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RISK ANALYSIS AND UNCERTAINTY IN FLOOD DAMAGE REDUCTION STUDIES Preface Any review of the U.S. Army Corps of Engineers's approach to technical issues and their applications tends to be complicated because of the Corps's size, its lengthy and rich history, its relations with other federal agencies, and controversies that have followed the Corps for decades. This review and study were no different. Our study committee was challenged to analyze the Corps 's risk analysis techniques in its flood damage reduction studies, a challenge that was magnified by the need to understand several related issues. Our committee experts in hydrology, engineering, and statistics found themselves analyzing not only risk analysis applications, but also considering levee certification policy and history, federal flood insurance programs, and U.S. floodplain management strategies. The committee undertook these peripheral investigations partly because of the need to adequately address its statement of task and partly out of intellectual curiosity. In any event, one implicit conclusion of our study is that an appreciation of the Corps 's historical roles in addressing the nation's flood problems is necessary to understand the current issues the Corps faces in engineering and hydrologic applications. The Corps's relatively new applications of risk analysis represent a significant departure from long-held, traditional approaches to addressing hydrologic, hydraulic, and geotechnical uncertainties. The former approach of adding freeboard to its levees was for several decades a sound strategy for coping with unquantifiable uncertainties. Because of historical momentum, this former approach has left a legacy that is not easily jettisoned. Several Corps of Engineers techniques and policies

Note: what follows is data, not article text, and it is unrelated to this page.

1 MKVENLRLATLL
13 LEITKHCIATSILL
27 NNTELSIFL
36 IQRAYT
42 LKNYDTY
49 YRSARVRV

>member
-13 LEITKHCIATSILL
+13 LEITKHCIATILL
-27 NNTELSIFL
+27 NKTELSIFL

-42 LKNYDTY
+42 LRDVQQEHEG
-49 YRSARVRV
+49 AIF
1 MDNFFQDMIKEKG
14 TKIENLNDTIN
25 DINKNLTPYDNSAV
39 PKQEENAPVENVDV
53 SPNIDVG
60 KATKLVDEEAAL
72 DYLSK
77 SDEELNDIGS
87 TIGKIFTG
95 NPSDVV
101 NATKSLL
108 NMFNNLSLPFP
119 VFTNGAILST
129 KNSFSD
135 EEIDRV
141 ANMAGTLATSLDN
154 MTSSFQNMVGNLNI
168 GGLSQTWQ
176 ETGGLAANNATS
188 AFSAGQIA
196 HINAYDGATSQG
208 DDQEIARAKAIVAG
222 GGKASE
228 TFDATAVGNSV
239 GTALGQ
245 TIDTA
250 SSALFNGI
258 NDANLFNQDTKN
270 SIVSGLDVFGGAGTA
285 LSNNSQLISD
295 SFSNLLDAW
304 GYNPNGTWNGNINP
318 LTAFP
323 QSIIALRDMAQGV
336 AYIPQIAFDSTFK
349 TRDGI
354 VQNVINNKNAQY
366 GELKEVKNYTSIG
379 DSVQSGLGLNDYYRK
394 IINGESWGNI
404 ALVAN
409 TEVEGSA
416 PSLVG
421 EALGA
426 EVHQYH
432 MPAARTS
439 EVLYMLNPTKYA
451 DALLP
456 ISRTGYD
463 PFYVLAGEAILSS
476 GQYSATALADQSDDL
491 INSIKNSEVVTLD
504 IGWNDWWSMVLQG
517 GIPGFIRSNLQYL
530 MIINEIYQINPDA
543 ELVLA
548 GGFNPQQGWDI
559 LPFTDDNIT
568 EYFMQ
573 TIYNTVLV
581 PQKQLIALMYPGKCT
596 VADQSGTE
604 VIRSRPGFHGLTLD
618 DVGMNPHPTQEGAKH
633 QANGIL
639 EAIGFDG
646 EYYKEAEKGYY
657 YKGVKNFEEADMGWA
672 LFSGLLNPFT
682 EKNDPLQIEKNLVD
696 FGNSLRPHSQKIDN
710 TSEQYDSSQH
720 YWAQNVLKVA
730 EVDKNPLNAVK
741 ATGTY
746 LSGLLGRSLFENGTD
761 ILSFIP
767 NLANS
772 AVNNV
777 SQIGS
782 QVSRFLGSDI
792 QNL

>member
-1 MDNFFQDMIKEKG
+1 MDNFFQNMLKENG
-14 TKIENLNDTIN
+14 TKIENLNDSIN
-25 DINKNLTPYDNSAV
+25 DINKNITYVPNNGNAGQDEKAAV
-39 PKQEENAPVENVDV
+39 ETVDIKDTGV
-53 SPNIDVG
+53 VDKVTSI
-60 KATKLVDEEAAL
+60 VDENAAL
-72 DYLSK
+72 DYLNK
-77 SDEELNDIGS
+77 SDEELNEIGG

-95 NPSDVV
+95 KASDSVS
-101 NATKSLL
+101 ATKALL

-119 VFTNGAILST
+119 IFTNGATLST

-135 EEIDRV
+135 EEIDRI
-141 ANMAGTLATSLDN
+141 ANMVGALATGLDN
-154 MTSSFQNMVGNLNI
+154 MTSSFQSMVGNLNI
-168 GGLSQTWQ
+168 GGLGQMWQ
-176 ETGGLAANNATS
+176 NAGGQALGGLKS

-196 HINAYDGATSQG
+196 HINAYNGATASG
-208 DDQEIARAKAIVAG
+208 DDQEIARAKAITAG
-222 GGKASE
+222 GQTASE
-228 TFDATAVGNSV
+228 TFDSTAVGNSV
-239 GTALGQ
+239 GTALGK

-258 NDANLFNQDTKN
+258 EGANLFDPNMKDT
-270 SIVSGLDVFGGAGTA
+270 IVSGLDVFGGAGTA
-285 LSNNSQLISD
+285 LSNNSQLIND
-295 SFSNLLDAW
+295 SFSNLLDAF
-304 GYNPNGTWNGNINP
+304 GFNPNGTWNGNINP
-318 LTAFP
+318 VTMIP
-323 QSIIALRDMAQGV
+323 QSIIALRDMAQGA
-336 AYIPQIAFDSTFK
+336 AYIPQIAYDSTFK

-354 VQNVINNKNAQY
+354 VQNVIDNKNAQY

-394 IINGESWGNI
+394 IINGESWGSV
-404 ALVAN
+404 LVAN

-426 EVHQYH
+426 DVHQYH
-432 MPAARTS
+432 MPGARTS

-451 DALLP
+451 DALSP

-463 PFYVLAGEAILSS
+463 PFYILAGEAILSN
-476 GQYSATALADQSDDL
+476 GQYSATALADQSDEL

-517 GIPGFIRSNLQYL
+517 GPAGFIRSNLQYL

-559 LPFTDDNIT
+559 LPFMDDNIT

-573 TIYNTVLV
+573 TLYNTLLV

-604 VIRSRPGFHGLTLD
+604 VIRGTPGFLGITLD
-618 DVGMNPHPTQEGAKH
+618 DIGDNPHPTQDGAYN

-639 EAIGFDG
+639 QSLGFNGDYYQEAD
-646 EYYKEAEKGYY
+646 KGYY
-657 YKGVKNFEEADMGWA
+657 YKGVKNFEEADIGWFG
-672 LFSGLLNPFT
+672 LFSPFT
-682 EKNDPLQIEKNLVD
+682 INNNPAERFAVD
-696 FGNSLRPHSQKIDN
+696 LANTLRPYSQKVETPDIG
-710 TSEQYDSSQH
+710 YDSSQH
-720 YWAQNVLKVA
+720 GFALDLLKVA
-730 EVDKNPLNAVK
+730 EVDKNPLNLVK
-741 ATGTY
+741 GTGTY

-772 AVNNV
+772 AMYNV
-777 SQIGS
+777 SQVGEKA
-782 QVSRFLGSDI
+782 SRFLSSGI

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RISK ANALYSIS AND UNCERTAINTY IN FLOOD DAMAGE REDUCTION STUDIES were based upon the concept of freeboard, and it will take some time for the agency to fully adjust to the new techniques. In watching these changes within the agency, our committee gained an appreciation for the dedication of several Corps of Engineers staff members who assisted with this study. Much of the development of the risk analysis techniques has taken place at the Corps's Hydrologic Engineering Center in Davis, California. The committee expresses its gratitude and appreciation to Darryl Davis, the Center's director. Darryl has been a leader in promoting risk analysis applications within the Corps. The committee appreciates Darryl's frankness and cooperation during this study. David Goldman, also of the Hydrologic Engineering Center, has been central to tailoring the risk analysis techniques to Corps applications and deserves major credit for advancing risk analysis within the Corps. Several other Corps of Engineers staff members shared their knowledge and views with the committee. Earl Eiker and Harry Kitch at Corps Headquarters in Washington, D.C., and David Moser of the Corps's Institute for Water Resources, spoke with the committee at its first meeting in Washington in December 1998. Staff from the Corps's Louisville district office hosted a visit by a committee member in the summer of 1999 and provided information for the committee's Beargrass Creek case study. The committee thanks Neil O'Leary, Richard Pruitt, and Matt Scheuler in the Louisville district office for their assistance. The committee thanks Joe Countryman of MBK Consultants (Sacramento), Michael Grimm of the Federal Emergency Management Agency (Washington, D.C.), and Doug Plascencia of Kimley-Horn (Phoenix) and member of the Association of State Floodplain Managers—all of whom spoke with the committee at its second meeting in Davis in February 1999. Joe, Mike, and Doug provided compelling remarks that helped the committee consider wider implications of the Corps's use of risk analysis. Peter Andrysiak, U.S. Army, and Mitchell Laird of the Louisville district also provided significant assistance in acquiring project documents and data. The committee also thanks Stephen Parker, director of the Water Science and Technology Board (WSTB). Steve followed the progress of this committee closely, and the committee frequently drew upon his knowledge of risk analysis and the Corps of Engineers planning procedures. His experience in managing numerous WSTB reports was useful in helping the committee reach agreement on some key technical issues.